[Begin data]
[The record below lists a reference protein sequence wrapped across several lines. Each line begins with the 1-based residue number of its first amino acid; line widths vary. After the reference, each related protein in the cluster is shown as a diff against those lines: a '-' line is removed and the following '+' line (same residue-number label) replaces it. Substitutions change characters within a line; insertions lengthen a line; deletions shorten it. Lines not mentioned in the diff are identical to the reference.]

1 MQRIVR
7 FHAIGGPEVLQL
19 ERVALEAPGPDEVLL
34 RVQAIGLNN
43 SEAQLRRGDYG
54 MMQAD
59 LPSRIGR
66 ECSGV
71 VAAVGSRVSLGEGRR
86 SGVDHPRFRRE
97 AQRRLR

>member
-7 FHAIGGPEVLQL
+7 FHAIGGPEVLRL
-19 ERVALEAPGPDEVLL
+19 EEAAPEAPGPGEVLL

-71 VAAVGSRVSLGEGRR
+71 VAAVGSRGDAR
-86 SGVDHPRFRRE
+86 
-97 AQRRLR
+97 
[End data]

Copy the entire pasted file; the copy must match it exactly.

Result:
[The record below lists a reference protein sequence wrapped across several lines. Each line begins with the 1-based residue number of its first amino acid; line widths vary. After the reference, each related protein in the cluster is shown as a diff against those lines: a '-' line is removed and the following '+' line (same residue-number label) replaces it. Substitutions change characters within a line; insertions lengthen a line; deletions shorten it. Lines not mentioned in the diff are identical to the reference.]

1 MQRIVR
7 FHAIGGPEVLQL
19 ERVALEAPGPDEVLL
34 RVQAIGLNN
43 SEAQLRRGDYG
54 MMQAD
59 LPSRIGR
66 ECSGV
71 VAAVGSRVSLGEGRR
86 SGVDHPRFRRE
97 AQRRLR

>member
-7 FHAIGGPEVLQL
+7 FHAIGGPEVLRL
-19 ERVALEAPGPDEVLL
+19 EEAAPEAPGPGEVLL

-71 VAAVGSRVSLGEGRR
+71 VAAVGSRGDAR
-86 SGVDHPRFRRE
+86 
-97 AQRRLR
+97 